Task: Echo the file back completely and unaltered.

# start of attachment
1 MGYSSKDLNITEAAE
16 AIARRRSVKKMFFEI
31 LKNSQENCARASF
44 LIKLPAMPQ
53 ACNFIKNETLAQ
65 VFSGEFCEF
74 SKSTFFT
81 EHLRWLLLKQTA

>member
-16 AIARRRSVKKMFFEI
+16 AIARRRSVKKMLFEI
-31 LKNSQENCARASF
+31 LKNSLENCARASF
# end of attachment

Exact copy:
1 MGYSSKDLNITEAAE
16 AIARRRSVKKMFFEI
31 LKNSQENCARASF
44 LIKLPAMPQ
53 ACNFIKNETLAQ
65 VFSGEFCEF
74 SKSTFFT
81 EHLRWLLLKQTA

>member
-16 AIARRRSVKKMFFEI
+16 AIARRRSVKKMLFEI
-31 LKNSQENCARASF
+31 LKNSLENCARASF